It is indeed a sad day when the local newspaper condemns a volunteer organization without a legitimate basis.  That may be bad enough but what adds insult to injury is when an unsigned opinion piece levies harsh criticism that strays far from the accurate reporting of fact and crosses the line into tabloid-like rumor and innuendo.

The July 30 Times piece addresses the Chagrin Valley Jaycees’ decision to cancel the Kelly Miller Circus.  Threatening comments were made to a telemarketing firm hired by the Circus.  This information was first communicated by a telemarketer to the Jaycees, who then reported it to the Chagrin Falls Police. A police report later verified the nature of the comments and that they were in fact communicated to the telemarketer.

The editorial assails the Jaycees’ decision to cancel the event based upon remarks by the police suggesting the threats were not credible from a law enforcement standpoint. That alone is all fine and good.

Then, without a shred of factual support, the CVT went a step too far by accusing the Jaycees of “defamation”. The CVT exclusively links the threats to animal rights activists and blames the Jaycees for tainting this group by canceling the event. The credible source for the Times’s connection?  Only an undisclosed “indirect association.”

No one else has even suggested such a notion; including the police, Chagrin and South Russell government officials or even the Jaycees, but the CVT created the illusion and ran with it.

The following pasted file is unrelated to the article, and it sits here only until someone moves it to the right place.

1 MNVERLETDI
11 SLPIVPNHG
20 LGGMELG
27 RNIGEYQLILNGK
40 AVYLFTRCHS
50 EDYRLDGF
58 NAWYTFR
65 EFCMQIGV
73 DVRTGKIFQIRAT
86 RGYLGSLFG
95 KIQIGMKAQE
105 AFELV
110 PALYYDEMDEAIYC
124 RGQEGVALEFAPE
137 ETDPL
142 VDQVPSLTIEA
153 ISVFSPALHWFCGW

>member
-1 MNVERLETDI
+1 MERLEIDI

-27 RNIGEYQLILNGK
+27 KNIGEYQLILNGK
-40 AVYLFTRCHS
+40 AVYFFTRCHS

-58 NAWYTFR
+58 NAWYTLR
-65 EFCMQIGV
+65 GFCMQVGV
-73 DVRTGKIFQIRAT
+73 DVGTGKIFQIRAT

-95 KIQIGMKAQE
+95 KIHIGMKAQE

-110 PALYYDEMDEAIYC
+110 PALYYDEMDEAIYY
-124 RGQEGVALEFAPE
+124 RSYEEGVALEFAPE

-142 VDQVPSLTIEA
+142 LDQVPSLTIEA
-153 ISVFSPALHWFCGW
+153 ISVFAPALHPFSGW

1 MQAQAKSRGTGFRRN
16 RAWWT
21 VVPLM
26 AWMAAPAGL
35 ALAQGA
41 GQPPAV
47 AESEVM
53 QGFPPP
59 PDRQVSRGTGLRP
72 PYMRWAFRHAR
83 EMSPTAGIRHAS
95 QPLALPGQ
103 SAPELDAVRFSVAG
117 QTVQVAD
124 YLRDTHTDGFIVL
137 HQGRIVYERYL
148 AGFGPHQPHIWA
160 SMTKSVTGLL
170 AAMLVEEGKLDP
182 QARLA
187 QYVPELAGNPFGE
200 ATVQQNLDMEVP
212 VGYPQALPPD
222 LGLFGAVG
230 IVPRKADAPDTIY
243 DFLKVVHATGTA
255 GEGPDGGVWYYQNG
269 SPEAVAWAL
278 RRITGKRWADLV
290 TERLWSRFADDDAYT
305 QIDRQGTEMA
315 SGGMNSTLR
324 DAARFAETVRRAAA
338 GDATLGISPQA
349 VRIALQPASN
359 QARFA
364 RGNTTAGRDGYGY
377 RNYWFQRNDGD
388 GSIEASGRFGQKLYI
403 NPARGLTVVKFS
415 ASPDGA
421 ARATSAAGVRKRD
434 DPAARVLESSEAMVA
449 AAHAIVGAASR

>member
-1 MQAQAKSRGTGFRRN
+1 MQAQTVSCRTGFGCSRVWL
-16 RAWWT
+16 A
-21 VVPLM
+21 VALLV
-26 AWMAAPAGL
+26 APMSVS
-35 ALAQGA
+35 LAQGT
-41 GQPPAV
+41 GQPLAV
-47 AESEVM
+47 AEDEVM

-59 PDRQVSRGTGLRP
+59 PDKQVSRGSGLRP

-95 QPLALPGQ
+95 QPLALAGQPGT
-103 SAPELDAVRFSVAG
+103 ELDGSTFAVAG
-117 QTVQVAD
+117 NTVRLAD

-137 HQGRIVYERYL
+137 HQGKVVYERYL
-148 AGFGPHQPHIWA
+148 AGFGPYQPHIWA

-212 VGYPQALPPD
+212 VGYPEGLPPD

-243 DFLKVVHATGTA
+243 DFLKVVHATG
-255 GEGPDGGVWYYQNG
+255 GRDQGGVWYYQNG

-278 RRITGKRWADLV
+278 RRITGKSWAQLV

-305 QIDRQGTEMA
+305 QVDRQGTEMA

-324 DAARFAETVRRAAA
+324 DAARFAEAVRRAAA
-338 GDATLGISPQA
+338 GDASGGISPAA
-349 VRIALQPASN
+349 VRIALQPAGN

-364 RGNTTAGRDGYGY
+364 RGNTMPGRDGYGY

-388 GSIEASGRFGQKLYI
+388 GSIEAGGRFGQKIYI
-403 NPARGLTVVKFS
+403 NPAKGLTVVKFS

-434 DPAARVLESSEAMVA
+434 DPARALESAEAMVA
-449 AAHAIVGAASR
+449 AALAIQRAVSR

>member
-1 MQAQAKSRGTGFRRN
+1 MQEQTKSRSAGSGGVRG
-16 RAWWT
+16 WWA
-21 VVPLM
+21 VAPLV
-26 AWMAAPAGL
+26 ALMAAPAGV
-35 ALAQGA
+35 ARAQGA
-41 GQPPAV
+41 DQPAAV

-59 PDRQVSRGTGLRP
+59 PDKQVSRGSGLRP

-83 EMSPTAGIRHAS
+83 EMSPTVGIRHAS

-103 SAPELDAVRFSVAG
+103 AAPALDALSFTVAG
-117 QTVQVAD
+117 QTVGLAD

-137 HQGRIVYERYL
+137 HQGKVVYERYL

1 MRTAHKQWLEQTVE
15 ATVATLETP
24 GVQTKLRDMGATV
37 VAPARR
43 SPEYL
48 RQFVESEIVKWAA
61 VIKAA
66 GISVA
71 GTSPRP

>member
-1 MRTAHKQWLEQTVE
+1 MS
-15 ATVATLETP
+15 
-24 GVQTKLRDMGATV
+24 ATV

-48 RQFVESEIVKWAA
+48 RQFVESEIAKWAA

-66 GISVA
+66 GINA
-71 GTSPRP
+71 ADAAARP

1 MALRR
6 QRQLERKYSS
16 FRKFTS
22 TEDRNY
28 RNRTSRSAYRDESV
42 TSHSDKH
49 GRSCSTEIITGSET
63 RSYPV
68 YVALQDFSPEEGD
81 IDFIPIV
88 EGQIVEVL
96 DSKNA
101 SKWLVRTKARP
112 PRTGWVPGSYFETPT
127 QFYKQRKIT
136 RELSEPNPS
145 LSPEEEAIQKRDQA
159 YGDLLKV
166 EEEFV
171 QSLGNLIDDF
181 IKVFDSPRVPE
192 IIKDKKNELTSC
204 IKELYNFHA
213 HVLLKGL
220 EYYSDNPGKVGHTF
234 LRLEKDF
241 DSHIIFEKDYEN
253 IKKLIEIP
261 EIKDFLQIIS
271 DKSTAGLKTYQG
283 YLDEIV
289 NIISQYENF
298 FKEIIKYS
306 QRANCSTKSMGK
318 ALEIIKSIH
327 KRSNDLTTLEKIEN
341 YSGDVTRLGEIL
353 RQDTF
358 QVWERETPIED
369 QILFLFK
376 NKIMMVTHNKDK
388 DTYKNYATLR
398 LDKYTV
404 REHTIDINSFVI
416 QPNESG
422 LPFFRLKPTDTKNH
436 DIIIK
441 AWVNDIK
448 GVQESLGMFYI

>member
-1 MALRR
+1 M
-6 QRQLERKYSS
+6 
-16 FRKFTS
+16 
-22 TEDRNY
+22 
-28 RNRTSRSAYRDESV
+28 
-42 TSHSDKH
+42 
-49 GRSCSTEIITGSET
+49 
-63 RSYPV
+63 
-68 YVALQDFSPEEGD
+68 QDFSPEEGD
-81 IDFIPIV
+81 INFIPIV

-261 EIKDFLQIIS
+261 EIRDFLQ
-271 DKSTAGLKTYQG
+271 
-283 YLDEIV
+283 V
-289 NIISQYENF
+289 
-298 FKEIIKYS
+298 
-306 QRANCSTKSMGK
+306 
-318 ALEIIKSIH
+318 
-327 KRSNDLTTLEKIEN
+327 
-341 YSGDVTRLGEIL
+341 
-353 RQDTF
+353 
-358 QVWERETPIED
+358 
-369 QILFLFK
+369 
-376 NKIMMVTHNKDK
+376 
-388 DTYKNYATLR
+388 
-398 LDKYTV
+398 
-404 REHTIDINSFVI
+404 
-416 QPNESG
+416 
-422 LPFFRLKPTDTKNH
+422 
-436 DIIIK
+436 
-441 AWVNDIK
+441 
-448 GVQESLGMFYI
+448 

At the time that the threats were communicated to us, we found them to be sufficiently alarming to decide to cancel the event. That the police may later find the threats to not be credible was of no consequence to the decision as we value human lives and wanted to be proactive. The safety of our friends, family, performers and the community (including the peaceful protesters) could be in jeopardy.

Indeed, as accurately reported by other news outlets, both police departments later (and South Russell Village) supported our decision; important facts that were also left out of the Editorial.

We expected that many would be disappointed in the news – no more than my two young children.  Yet when one accepts the responsibility of putting on events that are open to the public, safety must be the primary concern.  If we were wrong, then we erred on the side of caution and no one was injured.  We are proud of this and do not regret for one minute the decision we made.

But as this unfortunate episode demonstrates, responsibility is a two way street.  We did not reach our decision based upon whether the police were going to press criminal charges or even if they would pursue any investigation.  We did so independently and only after great consideration.

The citizens of the Chagrin Valley and the readers of the CVT deserve better, and the Chagrin Valley Jaycees deserve an apology. The Times should look into the mirror and perform a more thorough scrutiny of its own work before so recklessly condemning the good-natured actions of others.


Daniel Beavers

President, Chagrin Valley Jaycees